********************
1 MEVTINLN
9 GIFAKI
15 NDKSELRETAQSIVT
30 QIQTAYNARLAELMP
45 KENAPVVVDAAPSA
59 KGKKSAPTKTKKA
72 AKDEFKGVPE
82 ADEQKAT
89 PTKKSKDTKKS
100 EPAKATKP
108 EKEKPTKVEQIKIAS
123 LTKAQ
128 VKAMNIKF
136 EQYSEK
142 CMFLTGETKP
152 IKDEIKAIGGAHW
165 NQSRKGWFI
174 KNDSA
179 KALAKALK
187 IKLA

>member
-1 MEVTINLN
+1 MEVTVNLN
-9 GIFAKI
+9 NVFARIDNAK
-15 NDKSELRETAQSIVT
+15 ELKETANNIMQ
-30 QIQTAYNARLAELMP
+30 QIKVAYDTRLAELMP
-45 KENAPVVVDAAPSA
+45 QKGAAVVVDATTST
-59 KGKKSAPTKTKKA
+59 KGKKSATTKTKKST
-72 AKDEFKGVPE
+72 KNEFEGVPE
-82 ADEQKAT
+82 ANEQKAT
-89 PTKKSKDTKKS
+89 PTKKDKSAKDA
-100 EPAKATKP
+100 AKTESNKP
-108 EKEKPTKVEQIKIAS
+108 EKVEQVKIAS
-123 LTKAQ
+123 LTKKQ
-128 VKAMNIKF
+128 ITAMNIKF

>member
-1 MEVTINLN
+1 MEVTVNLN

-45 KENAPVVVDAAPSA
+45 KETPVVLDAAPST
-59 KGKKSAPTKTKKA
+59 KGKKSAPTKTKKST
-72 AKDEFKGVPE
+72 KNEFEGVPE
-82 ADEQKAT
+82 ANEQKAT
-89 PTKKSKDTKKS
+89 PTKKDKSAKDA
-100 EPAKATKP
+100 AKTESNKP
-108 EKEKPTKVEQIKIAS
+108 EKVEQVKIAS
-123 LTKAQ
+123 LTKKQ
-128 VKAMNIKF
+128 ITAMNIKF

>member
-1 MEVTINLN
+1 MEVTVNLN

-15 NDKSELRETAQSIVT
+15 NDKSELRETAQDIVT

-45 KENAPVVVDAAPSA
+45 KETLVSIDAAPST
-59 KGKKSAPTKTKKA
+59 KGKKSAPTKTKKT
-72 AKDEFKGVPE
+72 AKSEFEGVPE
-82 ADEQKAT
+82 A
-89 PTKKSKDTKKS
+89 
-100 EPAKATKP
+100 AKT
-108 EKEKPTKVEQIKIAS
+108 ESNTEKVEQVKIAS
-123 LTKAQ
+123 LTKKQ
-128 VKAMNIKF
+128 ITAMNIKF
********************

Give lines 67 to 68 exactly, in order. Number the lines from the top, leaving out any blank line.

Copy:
-128 VKAMNIKF
+128 ITAMNIKF